With roots in the past, new CEO of Cox Enterprises faces futureAlex Taylor, CEO designate of Cox Enterprises, at the Piedmont Park Conservancy's Landmark Lunch in April (Photo by Maria Saporta)
By Maria Saporta and Ellie Hensley
As published in the Atlanta Business Chronicle on May 12, 2017
The fourth generation of the Cox family soon will be leading Cox Enterprises Inc., the largest privately-owned company in Georgia.
Alex Taylor, 42, the great-grandson of the company’s founder, will become the company’s CEO on Jan. 1, succeeding John Dyer, who has been with the company for 40 years.
Taylor and Dyer sat down with Atlanta Business Chronicle on May 8 at the headquarters of Cox Enterprises to talk about the transition in leadership and the future of the business.
Few family-owned companies survive to a second generation, much less a fourth, but the sense of family pride was ever-present during the interview.
The family matriarch – Anne Cox Chambers – reinforced that in 2014 when Taylor and his cousin, Jamie Kennedy, joined the company’s board.
“Today I am filled with pride to see Daddy’s company in such capable hands with this next generation,” she wrote in a hand-written note that is framed and part of company’s historic display at the headquarters.
Initially, Taylor had no plans to join the family business.
“I wanted to start a fly fishing company,” Taylor said. “It was always sort of feeling the desire to do your own thing, be your own man.”
But by the time he had turned 25 in 1999, his feelings had changed.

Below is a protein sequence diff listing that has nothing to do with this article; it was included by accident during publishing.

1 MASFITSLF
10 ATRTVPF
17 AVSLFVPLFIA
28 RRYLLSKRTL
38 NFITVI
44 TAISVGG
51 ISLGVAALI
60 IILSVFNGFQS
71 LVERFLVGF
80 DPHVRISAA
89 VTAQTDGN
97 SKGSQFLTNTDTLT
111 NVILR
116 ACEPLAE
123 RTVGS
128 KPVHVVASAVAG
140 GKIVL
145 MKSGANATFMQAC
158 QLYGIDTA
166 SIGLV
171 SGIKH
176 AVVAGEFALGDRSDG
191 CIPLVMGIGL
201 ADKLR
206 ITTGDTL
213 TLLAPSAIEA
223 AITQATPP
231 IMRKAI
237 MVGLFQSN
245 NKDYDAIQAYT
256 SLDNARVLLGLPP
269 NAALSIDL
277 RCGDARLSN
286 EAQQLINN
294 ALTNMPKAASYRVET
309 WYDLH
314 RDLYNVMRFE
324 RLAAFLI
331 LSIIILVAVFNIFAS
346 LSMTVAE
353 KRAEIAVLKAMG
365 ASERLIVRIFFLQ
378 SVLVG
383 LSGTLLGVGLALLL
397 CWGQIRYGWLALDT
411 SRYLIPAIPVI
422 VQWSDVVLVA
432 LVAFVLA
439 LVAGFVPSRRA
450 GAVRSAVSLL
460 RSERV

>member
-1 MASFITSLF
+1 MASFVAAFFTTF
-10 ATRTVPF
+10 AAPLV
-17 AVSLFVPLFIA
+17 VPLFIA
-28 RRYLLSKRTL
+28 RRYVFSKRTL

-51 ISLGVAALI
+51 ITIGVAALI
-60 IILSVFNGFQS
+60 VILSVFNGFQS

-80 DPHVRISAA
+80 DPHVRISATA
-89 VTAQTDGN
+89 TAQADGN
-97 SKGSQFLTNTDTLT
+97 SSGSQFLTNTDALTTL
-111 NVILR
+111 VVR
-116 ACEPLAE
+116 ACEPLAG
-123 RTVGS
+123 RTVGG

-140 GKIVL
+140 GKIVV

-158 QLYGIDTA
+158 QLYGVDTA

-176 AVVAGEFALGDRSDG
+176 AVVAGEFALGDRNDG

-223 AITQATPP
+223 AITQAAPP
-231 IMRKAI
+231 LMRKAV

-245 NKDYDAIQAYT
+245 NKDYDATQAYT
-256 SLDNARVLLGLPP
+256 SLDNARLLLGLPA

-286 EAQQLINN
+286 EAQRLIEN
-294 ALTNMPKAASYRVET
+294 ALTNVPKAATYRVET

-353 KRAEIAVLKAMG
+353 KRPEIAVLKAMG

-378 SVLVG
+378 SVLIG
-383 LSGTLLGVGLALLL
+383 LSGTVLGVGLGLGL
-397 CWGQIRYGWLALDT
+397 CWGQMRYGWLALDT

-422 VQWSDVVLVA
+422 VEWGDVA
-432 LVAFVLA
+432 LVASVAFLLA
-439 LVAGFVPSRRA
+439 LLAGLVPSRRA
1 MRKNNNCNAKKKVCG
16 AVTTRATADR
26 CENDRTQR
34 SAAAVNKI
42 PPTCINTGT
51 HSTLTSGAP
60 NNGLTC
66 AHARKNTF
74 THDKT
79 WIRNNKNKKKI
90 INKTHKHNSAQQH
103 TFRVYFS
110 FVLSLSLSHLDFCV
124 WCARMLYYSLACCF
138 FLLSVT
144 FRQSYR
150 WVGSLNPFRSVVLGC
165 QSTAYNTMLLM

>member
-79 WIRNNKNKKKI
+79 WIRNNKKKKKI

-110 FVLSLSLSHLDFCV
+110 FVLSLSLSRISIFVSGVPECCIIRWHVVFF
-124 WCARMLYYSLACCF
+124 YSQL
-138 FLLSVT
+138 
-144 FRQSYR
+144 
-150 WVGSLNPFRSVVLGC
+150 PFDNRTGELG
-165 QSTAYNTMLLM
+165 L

“I thought to myself, all the work that’s gone into the last hundred years to present this opportunity,” Taylor said. “I felt a sense of responsibility to not just give back, but take it and run with it rather than just be a beneficiary of it.”
As Taylor saw it, the evolution of Cox Enterprises had been extraordinary, not just because of his family but for all the teammates who had worked for the company since 1898 when it only owned one newspaper – the Dayton Daily News – to a $20 billion company with 60,000 employees.
So Taylor went to his uncle – James Cox Kennedy, the company’s CEO at the time – offering to enter the family business.
“I think I’m going to send you out to a newspaper,” Kennedy told Taylor, who started his career as a reporter at Grand Junction Daily Sentinel in Colorado. “Being a newspaper reporter is the best training you can have for business because it teaches you how to ask the right questions.”
Over the past 17 years, Taylor held numerous jobs at Cox, one of which was an classified auto ad salesman for the Atlanta Journal Constitution.
“It was always, ‘let’s get Alex into roles of increasing responsibility and make sure he succeeds,’” Dyer said. “He’s done a phenomenal job of readying himself. And it really is great to be turning the reins of the company back over to a fourth generation family member. Just think of how few, what small percentage of, enterprises are even owned by the fourth generation, let alone owned and run by the fourth generation. It’s just a remarkable, remarkable company.”
Of Cox’s 60,000 employees, 8,000 are in the Atlanta area.
“This is our hometown, and we do things here that we don’t do everywhere,” Taylor said. “We have never been more committed to Atlanta.”
For decades, newspapers were the company’s core business. As late as 1985, the newspaper division generated nearly half of the company’s total revenue. Cox’s flagship paper, the Atlanta Journal-Constitution, continued to do well through the 1990s.
Since then, both the media industry and Cox Enterprises have undergone dramatic shifts as digital media have sucked vast numbers of advertising dollars out of newspapers, broadcast television, radio and cable. Alphabet Inc. (which operates Google) was founded in 1998, and its advertising revenues soared from nearly $60 billion in 2014 to almost $80 billion last year. Facebook, founded in 2004, saw its advertising revenues more than double from $11 billion in 2014 to almost $27 billion last year.